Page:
Inflection points: those moments when everything changes
These last months and years have confirmed it: between surprises and unimaginable, the points of inflection are multiplying. These are tipping points: what was true before is no longer true and there is no turning back. And your ability to see the turns taking shape on the road before they show up under the wheels is already a key skill…
This dramatic shift may herald difficult times ahead, for a single company or an entire sector. Take the case of the French hearing aid industry, which experienced a painful inflection point in 2016 when several newcomers — including Darty — entered the market. These competitors began to sell over-the-counter “hearing assistance devices” that were ten times less expensive than the existing products. Although the shift was abrupt, it did not come out of the blue: the regulatory, technological, and commercial conditions actually began to come together six years beforehand. This example illustrates the characteristics common to almost all inflection points: they are the product of a combination of independent events that aggregate over a long period of time; they are made up of a number of faint signals that, with a little technique, you can detect, understand, and use to your advantage.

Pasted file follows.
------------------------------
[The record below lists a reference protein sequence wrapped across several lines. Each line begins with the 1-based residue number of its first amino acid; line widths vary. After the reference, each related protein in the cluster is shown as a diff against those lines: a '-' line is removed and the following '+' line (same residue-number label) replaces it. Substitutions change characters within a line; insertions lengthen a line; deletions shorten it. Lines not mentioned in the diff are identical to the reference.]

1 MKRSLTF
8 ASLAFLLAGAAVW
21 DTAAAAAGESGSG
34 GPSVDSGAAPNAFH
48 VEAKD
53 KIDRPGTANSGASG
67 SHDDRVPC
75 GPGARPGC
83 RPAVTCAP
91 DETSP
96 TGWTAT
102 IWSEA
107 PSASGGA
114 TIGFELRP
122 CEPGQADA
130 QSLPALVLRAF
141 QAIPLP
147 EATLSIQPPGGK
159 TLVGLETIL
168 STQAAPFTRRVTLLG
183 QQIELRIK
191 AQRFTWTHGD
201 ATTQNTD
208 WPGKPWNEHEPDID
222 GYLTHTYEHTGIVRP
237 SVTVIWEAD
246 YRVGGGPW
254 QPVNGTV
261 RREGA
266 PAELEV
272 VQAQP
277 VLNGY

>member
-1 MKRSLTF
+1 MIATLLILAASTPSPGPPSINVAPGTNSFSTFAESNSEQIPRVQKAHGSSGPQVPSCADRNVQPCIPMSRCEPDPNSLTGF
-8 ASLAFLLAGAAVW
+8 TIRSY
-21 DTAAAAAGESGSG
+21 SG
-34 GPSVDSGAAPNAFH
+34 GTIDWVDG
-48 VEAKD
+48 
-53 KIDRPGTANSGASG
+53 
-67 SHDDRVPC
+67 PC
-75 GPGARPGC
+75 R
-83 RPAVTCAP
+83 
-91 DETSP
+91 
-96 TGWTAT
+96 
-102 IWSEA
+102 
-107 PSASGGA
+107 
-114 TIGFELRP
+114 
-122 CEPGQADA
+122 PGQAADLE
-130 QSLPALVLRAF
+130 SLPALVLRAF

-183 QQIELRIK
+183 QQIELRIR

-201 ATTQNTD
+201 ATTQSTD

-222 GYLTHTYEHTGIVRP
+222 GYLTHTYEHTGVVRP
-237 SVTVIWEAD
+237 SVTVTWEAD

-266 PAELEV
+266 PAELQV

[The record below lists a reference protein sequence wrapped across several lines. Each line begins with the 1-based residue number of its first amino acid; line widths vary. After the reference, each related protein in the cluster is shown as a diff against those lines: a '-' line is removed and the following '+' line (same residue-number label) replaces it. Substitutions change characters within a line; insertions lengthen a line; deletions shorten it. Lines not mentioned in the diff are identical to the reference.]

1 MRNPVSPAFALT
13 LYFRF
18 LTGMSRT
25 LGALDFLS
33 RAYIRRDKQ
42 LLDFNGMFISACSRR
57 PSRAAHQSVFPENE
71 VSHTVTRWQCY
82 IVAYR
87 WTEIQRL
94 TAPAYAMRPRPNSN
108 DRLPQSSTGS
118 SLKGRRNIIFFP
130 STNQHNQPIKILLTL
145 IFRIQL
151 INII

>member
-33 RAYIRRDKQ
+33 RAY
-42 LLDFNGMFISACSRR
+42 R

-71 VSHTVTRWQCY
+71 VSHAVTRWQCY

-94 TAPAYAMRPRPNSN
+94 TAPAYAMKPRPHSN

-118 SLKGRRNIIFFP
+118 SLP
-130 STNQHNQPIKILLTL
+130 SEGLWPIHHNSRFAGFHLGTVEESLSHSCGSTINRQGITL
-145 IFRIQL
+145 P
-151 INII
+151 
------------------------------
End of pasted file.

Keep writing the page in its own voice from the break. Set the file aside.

Based on Seeing Around Corners, How to Spot Inflection Points in Business Before They Happen, by Rita McGrath, (Houghton Mifflin Harcourt, 2019).
Visit the periphery of your ecosystem
Inflection points are usually detected at the edges of your organization: in your contact with customers, relations with suppliers, or in interactions with research organizations. It is unlikely that your board will be the first to spot the seeds of change. You, however, have to be able to see them in advance; otherwise there is a risk that you will be caught by surprise, miss an opening, or seize an opportunity that doesn’t exist. Several avenues are open to you: you can schedule regular meetings between teams that are in contact with the outside world and teams that drive strategy and innovation; or you can entrust your people in the field with the resources to independently explore new ideas, without the need to produce results. Alternatively, you can nurture diverse points of view so you are not confined to your usual frame of reference. In the same vein, don’t reject outright what the doom-and-gloom merchants might have to say. Who knows whether their dark predictions might hint at a future inflection point?
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